Benefits and Responsibilities of U.S. Citizenship
The constitution and laws of the United States of America give many rights as well responsibilities to citizens. Once you are a citizen, it is important to understand your rights and responsibilities.
- Vote in federal, state and local elections.
- Right to a prompt and fair trial by jury of your peers.
- Get to bring certain family members to the United States as immediate relatives.
- Obtain citizenship for children born abroad.
- Becoming eligible for federal employment requiring U.S. citizenship.
- Right to become an elected official.
- Travel with a U.S. passport.
- Eligible for federal grants and scholarship.
- Support and defend the Constitution of the United States.
- Serve the country when required.
- Participate in the democratic process.
- Respect and obey federal, state, and local laws.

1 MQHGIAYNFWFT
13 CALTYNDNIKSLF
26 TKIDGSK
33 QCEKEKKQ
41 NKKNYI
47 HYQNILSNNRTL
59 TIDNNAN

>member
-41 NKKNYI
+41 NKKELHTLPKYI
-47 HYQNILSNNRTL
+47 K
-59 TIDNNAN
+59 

- Respect the rights, beliefs, and opinions of others.
- Participate in your local community.
- Pay income and other taxes honestly, and on time, to federal, state, and local authorities.
- Defend the country if need arise.
This naturalization presentation is written to inform and for educational purposes only. It is not given as legal advice and does not create an attorney client relationship. You should consult an attorney for any particular matter pertaining to your facts and circumstances.
COLEMAN JACKSON, P.C.
Immigration & Tax Law Firm
6060 North Central Expressway, Suite 443
Dallas, Texas 75206
Office Phone: (214) 599-0431 (English) (214) 599-0432 (Spanish)